Some cities, like some guys, have all the luck. Some sports towns, by virtue of expert management, transcendent superstars, rich owners who don’t want to take their money with them, or sheer blind luck, collect championships the way Wall Street tycoons collect trophy wives.
And some sports towns don’t.
There’s no reason why the success or failure of one sports team should rub off on its neighbors. But then there’s no reason why the Cubs and White Sox both failed to win a World Series for 87 consecutive years, from 1918 through 2004, a span of time in which all 14 other non-expansion franchises won a championship, and 13 of the 14 won at least two. There’s no logic behind the Philadelphia Phillies and A’s being under .500 for a combined 26 straight seasons from 1934 to 1946, finishing dead last 17 times. There’s no explanation for why a four-team city like Boston would go without a parade following the summer of 1986 until the winter of 2002 — 61 consecutive championship-free seasons — and then throw eight parades in the 12 ensuing years, including at least one for all four teams.
Yes, there’s a probabilistic explanation for all of these phenomena — the mathematical expression for “shit happens” — but if you hail from one of these towns, it never feels random in the moment. It feels preordained. Sports has a caste system; some cities are Brahmins, some are untouchables, and mixing between the two is strictly verboten.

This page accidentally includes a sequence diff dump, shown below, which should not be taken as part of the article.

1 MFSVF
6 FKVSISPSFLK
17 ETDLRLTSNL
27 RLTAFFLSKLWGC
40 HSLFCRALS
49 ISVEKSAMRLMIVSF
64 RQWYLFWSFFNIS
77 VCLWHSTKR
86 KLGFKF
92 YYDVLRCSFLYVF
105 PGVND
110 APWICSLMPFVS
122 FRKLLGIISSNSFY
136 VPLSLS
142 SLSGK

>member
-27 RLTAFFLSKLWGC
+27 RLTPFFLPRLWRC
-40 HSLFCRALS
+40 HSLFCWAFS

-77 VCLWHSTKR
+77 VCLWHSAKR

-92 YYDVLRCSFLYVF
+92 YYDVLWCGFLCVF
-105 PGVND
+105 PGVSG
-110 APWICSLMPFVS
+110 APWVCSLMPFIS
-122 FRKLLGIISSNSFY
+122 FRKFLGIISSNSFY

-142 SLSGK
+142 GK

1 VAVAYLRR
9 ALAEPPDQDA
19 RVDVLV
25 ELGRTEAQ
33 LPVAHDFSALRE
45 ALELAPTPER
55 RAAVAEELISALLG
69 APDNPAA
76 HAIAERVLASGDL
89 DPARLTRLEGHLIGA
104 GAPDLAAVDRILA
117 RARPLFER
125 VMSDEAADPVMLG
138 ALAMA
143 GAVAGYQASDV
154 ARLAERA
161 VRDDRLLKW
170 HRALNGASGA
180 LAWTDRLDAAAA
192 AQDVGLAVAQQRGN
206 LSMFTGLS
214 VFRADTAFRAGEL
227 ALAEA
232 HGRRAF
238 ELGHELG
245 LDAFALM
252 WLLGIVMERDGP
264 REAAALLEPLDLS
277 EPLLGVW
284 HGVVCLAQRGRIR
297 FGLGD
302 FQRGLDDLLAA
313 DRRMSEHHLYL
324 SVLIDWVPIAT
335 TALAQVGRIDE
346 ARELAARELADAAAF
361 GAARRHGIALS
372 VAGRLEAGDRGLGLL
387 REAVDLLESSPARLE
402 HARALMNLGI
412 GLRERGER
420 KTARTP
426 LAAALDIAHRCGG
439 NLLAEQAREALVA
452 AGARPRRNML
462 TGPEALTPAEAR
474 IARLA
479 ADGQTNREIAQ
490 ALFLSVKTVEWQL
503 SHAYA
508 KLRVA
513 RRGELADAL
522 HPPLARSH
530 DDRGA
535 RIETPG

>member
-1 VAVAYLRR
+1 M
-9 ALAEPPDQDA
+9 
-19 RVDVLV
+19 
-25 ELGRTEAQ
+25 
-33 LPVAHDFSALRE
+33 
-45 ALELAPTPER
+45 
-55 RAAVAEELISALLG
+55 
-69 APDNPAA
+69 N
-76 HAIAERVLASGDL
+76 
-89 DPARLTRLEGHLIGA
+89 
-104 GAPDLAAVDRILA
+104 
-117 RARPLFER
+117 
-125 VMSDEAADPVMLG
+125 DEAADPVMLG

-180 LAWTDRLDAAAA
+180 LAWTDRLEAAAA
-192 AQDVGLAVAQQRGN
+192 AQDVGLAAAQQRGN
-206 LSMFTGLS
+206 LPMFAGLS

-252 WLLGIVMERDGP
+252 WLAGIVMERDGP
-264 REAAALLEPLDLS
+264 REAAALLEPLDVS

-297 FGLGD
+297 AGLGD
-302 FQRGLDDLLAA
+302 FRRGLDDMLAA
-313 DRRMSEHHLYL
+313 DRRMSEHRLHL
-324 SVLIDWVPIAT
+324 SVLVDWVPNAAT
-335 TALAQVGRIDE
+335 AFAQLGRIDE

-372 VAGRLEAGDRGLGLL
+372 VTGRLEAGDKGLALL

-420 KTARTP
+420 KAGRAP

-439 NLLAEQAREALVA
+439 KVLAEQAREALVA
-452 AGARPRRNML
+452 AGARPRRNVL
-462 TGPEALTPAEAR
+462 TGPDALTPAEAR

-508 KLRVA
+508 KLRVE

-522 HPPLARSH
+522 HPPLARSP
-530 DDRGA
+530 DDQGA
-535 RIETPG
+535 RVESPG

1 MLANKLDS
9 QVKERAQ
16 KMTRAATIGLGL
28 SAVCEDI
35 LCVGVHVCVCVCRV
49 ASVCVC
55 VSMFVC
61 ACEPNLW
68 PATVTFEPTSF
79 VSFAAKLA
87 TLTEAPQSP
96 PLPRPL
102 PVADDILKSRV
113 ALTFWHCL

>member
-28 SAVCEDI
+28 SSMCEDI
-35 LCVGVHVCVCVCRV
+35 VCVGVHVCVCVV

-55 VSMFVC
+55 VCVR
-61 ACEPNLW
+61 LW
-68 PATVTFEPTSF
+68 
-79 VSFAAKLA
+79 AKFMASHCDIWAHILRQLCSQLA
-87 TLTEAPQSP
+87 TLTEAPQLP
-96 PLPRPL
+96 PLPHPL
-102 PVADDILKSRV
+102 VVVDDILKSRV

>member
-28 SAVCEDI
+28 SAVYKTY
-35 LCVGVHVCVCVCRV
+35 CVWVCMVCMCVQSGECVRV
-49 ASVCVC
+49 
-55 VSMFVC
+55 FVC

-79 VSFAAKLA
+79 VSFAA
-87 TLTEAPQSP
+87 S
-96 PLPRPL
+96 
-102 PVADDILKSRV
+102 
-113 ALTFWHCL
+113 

No town is more untouchable than Cleveland, of course. The city has been championship-free since 1964, when the Browns won a title that’s so old it predates the Super Bowl. Since then, Cleveland fans have endured trauma of many stripes. The Browns had their hearts ripped out by John Elway in back-to-back years, then left town — and by the time Cleveland got a new football team, the old franchise was on the verge of winning a Super Bowl in Baltimore. The Cavaliers were run with such incompetence in the 1980s that the NBA had to pass the “Ted Stepien Rule” to prevent teams from trading away their no. 1 draft pick in consecutive years. A quarter-century later, favorite son LeBron James broke up with the Cavs on national TV. The Indians won five consecutive division titles in the 1990s, but twice lost the World Series, once when they blew a one-run lead in the bottom of the ninth inning of Game 7.